EveryDNS.net, which provided DNS services to the wikileaks.org domain has terminated them at 10 PM EST, December 2, 2010, citing threats to the stability of their infrastructure.
Update: Wikileaks has tweeted that it has moved to Switzerland:
WikiLeaks moves to Switzerland http://wikileaks.ch/
A Who.is lookup for wikileaks.ch reveals that though the domain may be registered in Switzerland, the server is located in Stockholm, Sweden:
In a statement posted on their website, EveryDNS.net stated:
EveryDNS.net provided domain name system (DNS) services to the wikileaks.org domain name until 10PM EST, December 2, 2010, when such services were terminated. As with other users of the EveryDNS.net network, this service was provided for free. The termination of services was effected pursuant to, and in accordance with, the EveryDNS.net Acceptable Use Policy.
More specifically, the services were terminated for violation of the provision which states that "Member shall not interfere with another Member’s use and enjoyment of the Service or another entity’s use and enjoyment of similar services." The interference at issues arises from the fact that wikileaks.org has become the target of multiple distributed denial of service (DDOS) attacks. These attacks have, and future attacks would, threaten the stability of the EveryDNS.net infrastructure, which enables access to almost 500,000 other websites.
Thus, last night, at approximately 10PM EST, December 1, 2010 a 24 hour termination notification email was sent to the email address associated with the wikileaks.org account. In addition to this email, notices were sent to Wikileaks via Twitter and the chat function available through the wikileaks.org website. Any downtime of the wikileaks.org website has resulted from its failure to use another hosted DNS service provider.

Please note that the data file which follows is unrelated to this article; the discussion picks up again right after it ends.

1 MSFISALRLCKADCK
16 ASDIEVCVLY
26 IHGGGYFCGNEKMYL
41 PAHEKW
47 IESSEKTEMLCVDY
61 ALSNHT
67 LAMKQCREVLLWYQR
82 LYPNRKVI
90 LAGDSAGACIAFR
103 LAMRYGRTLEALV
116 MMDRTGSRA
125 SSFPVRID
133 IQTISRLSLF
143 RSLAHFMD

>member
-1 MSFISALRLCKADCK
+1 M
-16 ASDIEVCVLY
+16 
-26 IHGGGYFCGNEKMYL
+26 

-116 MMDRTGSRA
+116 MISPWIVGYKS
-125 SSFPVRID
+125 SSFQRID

Update: EveryDNS has further clarified their position, with another statement at 11 AM EST:
First, let’s be clear, this is a difficult issue to deal with and there are opinions on all sides. Second, EveryDNS.net, the world’s largest free managed DNS provider, is not taking a position on the content hosted on the wikileaks.org or wikileaks.ch website, it is following established policies so as not to put any one EveryDNS.net user’s interests ahead of any others. Lastly, regardless of what people say about the actions of EveryDNS.net, we know this much is true – we believe in our New Hampshire state motto, Live Free or Die.
With that said:
EveryDNS.net is a free community-based service.
EveryDNS.net does not host content. The Domain Name System (DNS) service routes Internet traffic from domain names to IP addresses.
EveryDNS.net, a provider of free managed DNS services, supports nearly 500,000 websites worldwide.
At 10PM EST, on Wednesday December 1, 2010 a 24-hour termination notification email was sent to the email address associated with the wikileaks.org account. In addition to this email, notices were sent to Wikileaks via Twitter and the chat function available through the wikileaks.org website.
Any downtime of the wikileaks.org website has resulted from its failure to, with plentiful advance notice, use another DNS solution.
Yesterday, pursuant to the EveryDNS.net Acceptable Use Policy the primary DNS hosted domains were disabled. Today, also in accordance with the EveryDNS.net Acceptable Use Policy, the secondary DNS hosted domains, including wikileaks.ch, were disabled.
EveryDNS.net is not taking a position on the content hosted on the wikileaks.org or wikileaks.ch website, it is following established policies. No one EveryDNS.net user has the right to put at risk, yesterday, today or tomorrow, the service that hundreds of thousands of other websites depend on.
Their Twitter account also posted the following tweet:
24 hours ago we made a decision we believe is in the best interest of our users and customers. Please read: http://everydns.net
Earlier, Wikileaks confirmed on Twitter:
WikiLeaks,org domain killed by US everydns.net after claimed mass attacks KEEP US STRONG https://donations.datacell.com/
The troubles continue for Wikileaks, which was booted from Amazon Web Services. Senator Lieberman has also introduced a legislation that would make it a federal crime for anyone to publish the name of a U.S. intelligence source.
For non-technical folks, DNS (Domain Name System) is the protocol used to translate friendly names on the Internet (wikileaks.org) to their numeric IP addresses. This means that Wikileaks still continues to own the domain “wikileaks.org”, but it’s not accessible through that name on the Internet.